Sunday Wisdom No. 51

No matter how smart or confident you (think you) are, it would be foolish to assume that everything is in your control, and nothing would go wrong.

Happy 74th Independence Day to my fellow Indians!

Hope you’ve had a nice week.

It’s time for your weekly dose of multidisciplinary reading to upgrade your thinking and decision making skills. If you’re enjoying Sunday Wisdom, share it with a friend! And if you’re seeing this newsletter for the first time, you can subscribe here.

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📝 What I Wrote

In the last two editions of Sunday Wisdom, I wrote about how much is enough and effective mentorship . In this week’s essay I talk about an important mental model.

Margin of Safety: An Antidote to Risk, Uncertainty, and Ignorance

No matter how smart or confident you (think you) are, it would be foolish to assume that everything is in your control, and nothing would go wrong. There are unknown unknowns lurking around. Always!

If you are required to build a bridge that can support 2,000 tonnes, you would need to build a structure that supports at least 10 times that. Because a lot of things can go wrong. And if they do, the downside is just too high.

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💡 Little Bit of Wisdom

To win you have to avoid losing. The first thing you have to do after an opponent makes a move isn’t to think about a strategy, but to ask yourself: what’s the threat? Avoid stupidity before trying to be smart. It goes a long way.

📑 I Enjoyed Reading

I Started Khan Academy. We Can Still Avoid an Education Catastrophe. — “Pure distance-learning is suboptimal, but we have to do it out of necessity because of the pandemic. I have been working with teachers over the last several months and together we have realised that lesson plans designed for in-person classes don’t work in this coronavirus world.”

How Entrepreneurs Who Hate Selling Close Sales — “For many entrepreneurs, myself included, we’d rather have a series of root canals than pick up the phone and face the possibility of someone we don’t know laughing or swearing at us.”

WORKZONE: Amid WFH and Lockdown, a Hidden Crisis Looms — “My sleep cycle was the first to feel it. For someone who crashes out at 10 pm, my bedtime began stretching well past midnight. Plonked on my bed, at first it was a deadline story. And then the reasons for my elusive sleep kept shifting.”

🎙Sunday Meets

This is the second episode of Sunday Meets. We had a tonne of fun recording this one as well. We had initially planned to keep it under 30 mins, but like the previous one, even this one got overboard. But only by 30 mins instead of 60 (like last time). Improvement!

In this edition of Sunday Meets, we talk about why beginners should teach, and why India’s New Education Policy is so awesome that it makes us want to go back to school again.

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📚 A Book Worth Reading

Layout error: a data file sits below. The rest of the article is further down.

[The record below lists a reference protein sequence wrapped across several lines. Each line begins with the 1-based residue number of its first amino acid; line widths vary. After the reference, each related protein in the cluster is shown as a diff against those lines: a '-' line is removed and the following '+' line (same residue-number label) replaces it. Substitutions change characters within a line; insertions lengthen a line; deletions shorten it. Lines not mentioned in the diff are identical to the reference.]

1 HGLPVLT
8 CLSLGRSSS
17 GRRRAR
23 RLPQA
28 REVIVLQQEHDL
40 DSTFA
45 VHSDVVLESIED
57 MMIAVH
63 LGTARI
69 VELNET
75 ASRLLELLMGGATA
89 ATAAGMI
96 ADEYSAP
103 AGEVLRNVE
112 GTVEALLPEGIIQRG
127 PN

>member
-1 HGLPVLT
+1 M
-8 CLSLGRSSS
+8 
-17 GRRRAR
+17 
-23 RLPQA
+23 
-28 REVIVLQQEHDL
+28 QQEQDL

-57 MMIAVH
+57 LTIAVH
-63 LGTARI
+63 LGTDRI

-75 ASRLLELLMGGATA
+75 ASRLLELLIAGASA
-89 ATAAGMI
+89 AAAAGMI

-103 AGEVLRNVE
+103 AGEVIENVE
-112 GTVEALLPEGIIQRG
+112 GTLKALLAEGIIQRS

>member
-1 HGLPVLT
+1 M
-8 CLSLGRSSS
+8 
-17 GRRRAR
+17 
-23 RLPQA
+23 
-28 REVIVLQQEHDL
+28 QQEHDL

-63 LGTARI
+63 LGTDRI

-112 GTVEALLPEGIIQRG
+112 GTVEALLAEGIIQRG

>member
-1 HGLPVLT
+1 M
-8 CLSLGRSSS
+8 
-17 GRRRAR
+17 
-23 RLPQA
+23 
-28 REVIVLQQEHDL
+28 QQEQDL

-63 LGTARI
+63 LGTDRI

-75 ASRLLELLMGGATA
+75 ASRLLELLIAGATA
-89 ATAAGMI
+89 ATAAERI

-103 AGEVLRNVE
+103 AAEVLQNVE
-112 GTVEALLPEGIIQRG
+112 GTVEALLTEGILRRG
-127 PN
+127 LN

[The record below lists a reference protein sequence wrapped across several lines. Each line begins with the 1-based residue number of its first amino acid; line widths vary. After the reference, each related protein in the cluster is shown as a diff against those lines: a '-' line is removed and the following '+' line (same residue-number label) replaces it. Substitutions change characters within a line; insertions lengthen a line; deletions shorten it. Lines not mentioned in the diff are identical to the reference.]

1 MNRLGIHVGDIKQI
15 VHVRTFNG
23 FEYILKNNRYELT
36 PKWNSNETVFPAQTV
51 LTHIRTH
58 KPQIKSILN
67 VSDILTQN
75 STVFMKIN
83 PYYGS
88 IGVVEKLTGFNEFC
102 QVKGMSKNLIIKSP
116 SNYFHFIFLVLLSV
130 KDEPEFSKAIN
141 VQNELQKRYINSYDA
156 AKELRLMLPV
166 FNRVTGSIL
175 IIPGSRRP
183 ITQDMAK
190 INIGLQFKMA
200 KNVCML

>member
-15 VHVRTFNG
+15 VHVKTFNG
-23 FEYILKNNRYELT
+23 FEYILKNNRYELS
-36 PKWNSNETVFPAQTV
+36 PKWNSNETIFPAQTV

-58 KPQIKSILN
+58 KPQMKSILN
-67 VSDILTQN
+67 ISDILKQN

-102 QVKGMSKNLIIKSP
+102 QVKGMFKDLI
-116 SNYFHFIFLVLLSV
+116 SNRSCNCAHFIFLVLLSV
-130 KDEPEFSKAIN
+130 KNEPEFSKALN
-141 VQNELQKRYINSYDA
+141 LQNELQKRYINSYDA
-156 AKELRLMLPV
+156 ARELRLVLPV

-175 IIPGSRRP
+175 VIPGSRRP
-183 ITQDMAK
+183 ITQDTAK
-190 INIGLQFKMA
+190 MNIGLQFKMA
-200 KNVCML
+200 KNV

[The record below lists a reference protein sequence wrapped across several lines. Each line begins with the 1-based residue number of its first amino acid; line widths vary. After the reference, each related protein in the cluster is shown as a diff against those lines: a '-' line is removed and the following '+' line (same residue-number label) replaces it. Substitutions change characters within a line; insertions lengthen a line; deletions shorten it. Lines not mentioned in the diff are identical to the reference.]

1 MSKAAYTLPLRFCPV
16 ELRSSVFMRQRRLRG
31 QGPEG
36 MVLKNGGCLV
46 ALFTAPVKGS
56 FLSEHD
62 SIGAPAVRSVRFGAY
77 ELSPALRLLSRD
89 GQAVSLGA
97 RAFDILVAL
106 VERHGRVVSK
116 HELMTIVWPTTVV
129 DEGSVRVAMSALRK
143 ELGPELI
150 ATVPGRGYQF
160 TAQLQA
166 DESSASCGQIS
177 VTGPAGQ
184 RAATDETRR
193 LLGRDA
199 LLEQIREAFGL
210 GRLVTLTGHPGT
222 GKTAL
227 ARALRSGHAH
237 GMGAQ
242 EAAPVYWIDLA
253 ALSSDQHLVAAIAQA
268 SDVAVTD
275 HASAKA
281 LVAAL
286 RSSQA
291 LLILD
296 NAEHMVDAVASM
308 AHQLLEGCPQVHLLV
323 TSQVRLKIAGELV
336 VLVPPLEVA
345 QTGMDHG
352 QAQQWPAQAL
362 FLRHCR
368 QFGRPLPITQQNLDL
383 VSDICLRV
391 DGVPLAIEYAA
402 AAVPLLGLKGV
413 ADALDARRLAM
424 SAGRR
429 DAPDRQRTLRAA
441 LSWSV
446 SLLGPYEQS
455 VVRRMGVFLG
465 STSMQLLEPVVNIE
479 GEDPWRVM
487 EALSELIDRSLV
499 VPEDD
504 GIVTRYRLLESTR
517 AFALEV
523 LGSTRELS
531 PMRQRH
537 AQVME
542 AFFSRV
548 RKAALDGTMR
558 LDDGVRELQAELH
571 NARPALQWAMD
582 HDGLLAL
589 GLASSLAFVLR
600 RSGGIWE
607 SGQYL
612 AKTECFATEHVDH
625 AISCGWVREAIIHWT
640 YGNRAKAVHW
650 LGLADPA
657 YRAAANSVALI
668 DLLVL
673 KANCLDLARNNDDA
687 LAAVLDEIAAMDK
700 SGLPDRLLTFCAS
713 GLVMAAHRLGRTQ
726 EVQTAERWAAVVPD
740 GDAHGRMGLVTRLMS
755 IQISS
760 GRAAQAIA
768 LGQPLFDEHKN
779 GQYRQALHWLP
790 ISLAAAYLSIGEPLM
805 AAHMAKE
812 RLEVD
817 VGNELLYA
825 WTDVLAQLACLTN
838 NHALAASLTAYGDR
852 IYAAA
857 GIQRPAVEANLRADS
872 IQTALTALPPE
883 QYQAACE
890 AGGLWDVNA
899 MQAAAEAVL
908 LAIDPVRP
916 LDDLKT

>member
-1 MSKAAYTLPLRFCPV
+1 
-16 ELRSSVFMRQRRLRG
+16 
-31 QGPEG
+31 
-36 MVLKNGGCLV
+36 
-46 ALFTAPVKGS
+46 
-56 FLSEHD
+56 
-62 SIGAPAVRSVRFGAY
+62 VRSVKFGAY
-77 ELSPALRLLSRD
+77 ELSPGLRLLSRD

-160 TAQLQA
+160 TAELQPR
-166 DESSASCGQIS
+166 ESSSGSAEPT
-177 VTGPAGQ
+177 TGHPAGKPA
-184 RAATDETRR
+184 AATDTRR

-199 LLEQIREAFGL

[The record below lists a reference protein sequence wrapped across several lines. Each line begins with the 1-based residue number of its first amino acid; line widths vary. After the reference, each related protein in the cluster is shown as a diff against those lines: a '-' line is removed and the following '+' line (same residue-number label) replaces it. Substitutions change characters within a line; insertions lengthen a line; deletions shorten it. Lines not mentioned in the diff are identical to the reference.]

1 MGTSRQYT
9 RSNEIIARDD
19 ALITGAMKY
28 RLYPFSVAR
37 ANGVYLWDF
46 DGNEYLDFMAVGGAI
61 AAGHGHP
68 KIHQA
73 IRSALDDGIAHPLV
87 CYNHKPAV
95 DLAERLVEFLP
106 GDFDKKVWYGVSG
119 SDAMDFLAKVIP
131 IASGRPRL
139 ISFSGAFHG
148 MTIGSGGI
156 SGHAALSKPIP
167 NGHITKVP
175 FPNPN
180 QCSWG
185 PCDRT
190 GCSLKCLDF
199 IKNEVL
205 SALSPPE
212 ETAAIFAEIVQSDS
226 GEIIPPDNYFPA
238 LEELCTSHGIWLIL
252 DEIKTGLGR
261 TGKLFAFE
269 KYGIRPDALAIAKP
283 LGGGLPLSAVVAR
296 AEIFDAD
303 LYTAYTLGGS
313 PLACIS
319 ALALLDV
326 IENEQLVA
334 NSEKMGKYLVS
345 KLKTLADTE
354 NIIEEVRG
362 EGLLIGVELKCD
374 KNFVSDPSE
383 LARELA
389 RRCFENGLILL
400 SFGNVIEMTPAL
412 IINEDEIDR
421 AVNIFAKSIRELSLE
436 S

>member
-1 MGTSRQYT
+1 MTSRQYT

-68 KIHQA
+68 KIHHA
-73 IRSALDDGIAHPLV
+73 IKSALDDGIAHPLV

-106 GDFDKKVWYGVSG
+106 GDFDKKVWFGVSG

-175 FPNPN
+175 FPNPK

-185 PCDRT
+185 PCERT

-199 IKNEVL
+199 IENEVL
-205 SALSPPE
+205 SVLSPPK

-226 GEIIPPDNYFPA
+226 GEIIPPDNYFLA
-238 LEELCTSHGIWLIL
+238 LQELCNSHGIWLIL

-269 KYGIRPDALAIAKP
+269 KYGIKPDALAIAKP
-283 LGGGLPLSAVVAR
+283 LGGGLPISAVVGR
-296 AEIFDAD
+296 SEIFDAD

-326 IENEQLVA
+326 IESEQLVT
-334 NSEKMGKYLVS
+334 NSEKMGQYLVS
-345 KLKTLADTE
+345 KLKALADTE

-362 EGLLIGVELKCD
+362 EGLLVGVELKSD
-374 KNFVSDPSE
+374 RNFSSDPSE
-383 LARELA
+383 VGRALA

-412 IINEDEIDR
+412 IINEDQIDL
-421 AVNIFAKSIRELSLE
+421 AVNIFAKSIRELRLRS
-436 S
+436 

Creative Selection by Ken Kocienda is a love letter to software development. I would recommend it to all aspiring (and even experienced) software developers. It does paint a rosy picture (because not every company is Apple) but it surely does highlight the sheer joy of building software—the challenges and the breakthroughs.

The writing is straightforward and simple, and it would be equally enjoyable for non-software developers as Kocienda uses quirky analogies to explain the software development process.

Kocienda breaks down Apple’s organic process of building revolutionary products—which he calls Creative Selection. It has a lot of nifty ideas on building a creative culture in an organisation—though none of them are mentioned explicitly. That’s the best part.

We mixed together our seven essential elements, and we formulated “molecules” out of them, like mixing inspiration and decisiveness to create initial prototypes, or by combining collaboration, craft, and taste to give detailed feedback to a teammate, or when we blended diligence and empathy in our constant effort to make software people could use without pulling their hair out. As we did all this mixing and combining of our seven essential elements, we always added in a personal touch, a little piece of ourselves, an octessence, and by putting together our goals and ideas and efforts and elements and molecules and personal touches, we formed our approach, an approach I call creative selection.

It’s also a delicious book for all Apple lovers. I found myself fanboying when Kocienda narrates stories behind the development of the iPhone and the iPad.

📹 I Enjoyed Watching

How Pixar uses Music to make you Cry — “Have you guys noticed how Pixar does this? I managed to find this pattern in a lot of Pixar films, even though they aren’t the only (or the first!) ones to do this.”

Cicada 3301: An Internet Mystery — “In this video I explore an elaborate cryptographic internet puzzle orchestrated by a mysterious individual or group known as Cicada 3301.”

Hammock Driven Development — “When was the last time you thought hard about a problem for an hour, day, month, year? When have you confidently sat down to implement something for the first time? If you think long and hard about a problem, and write down what you’ve thought, you will most likely find a solution on your first attempt—in programming and in life.”

🤔 Worth Thinking About

Your business is not your life. Your business is something apart from you, with its own rules and its own purposes. An organism that will live or die according to how well it performs its sole function: find and keep customers. The primary purpose of your business is to serve your life (not vice-versa).

— Michael Gerber, The E-Myth Revisited

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